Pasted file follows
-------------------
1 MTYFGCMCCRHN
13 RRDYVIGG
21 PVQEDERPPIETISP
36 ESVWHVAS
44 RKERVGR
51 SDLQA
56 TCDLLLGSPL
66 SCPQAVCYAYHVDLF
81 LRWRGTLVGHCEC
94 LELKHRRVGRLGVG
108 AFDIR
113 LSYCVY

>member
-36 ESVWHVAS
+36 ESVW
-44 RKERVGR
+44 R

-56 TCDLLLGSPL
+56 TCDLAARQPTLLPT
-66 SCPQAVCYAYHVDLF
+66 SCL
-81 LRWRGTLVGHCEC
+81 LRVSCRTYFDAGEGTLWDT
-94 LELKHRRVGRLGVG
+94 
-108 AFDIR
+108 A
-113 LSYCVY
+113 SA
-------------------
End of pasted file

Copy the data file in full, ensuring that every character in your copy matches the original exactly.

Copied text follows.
1 MTYFGCMCCRHN
13 RRDYVIGG
21 PVQEDERPPIETISP
36 ESVWHVAS
44 RKERVGR
51 SDLQA
56 TCDLLLGSPL
66 SCPQAVCYAYHVDLF
81 LRWRGTLVGHCEC
94 LELKHRRVGRLGVG
108 AFDIR
113 LSYCVY

>member
-36 ESVWHVAS
+36 ESVW
-44 RKERVGR
+44 R

-56 TCDLLLGSPL
+56 TCDLAARQPTLLPT
-66 SCPQAVCYAYHVDLF
+66 SCL
-81 LRWRGTLVGHCEC
+81 LRVSCRTYFDAGEGTLWDT
-94 LELKHRRVGRLGVG
+94 
-108 AFDIR
+108 A
-113 LSYCVY
+113 SA